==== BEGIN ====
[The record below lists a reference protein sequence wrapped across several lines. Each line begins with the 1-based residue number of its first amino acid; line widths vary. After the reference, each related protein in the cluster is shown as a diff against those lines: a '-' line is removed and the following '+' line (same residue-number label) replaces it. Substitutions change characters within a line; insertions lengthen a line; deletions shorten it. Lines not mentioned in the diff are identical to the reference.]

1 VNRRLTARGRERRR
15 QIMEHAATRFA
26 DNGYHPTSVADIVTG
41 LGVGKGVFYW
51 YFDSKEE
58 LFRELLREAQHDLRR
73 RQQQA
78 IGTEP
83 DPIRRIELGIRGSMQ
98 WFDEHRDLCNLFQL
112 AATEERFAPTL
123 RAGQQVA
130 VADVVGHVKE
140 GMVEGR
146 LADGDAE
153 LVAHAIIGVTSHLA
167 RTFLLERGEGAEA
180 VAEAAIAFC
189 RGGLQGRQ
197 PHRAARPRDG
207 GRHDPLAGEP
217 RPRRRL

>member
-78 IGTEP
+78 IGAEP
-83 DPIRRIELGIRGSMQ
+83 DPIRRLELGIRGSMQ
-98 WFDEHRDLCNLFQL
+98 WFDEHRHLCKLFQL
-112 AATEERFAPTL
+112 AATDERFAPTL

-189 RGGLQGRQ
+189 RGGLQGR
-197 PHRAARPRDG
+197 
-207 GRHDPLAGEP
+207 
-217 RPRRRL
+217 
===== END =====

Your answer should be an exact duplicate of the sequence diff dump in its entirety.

[The record below lists a reference protein sequence wrapped across several lines. Each line begins with the 1-based residue number of its first amino acid; line widths vary. After the reference, each related protein in the cluster is shown as a diff against those lines: a '-' line is removed and the following '+' line (same residue-number label) replaces it. Substitutions change characters within a line; insertions lengthen a line; deletions shorten it. Lines not mentioned in the diff are identical to the reference.]

1 VNRRLTARGRERRR
15 QIMEHAATRFA
26 DNGYHPTSVADIVTG
41 LGVGKGVFYW
51 YFDSKEE
58 LFRELLREAQHDLRR
73 RQQQA
78 IGTEP
83 DPIRRIELGIRGSMQ
98 WFDEHRDLCNLFQL
112 AATEERFAPTL
123 RAGQQVA
130 VADVVGHVKE
140 GMVEGR
146 LADGDAE
153 LVAHAIIGVTSHLA
167 RTFLLERGEGAEA
180 VAEAAIAFC
189 RGGLQGRQ
197 PHRAARPRDG
207 GRHDPLAGEP
217 RPRRRL

>member
-78 IGTEP
+78 IGAEP
-83 DPIRRIELGIRGSMQ
+83 DPIRRLELGIRGSMQ
-98 WFDEHRDLCNLFQL
+98 WFDEHRHLCKLFQL
-112 AATEERFAPTL
+112 AATDERFAPTL

-189 RGGLQGRQ
+189 RGGLQGR
-197 PHRAARPRDG
+197 
-207 GRHDPLAGEP
+207 
-217 RPRRRL
+217 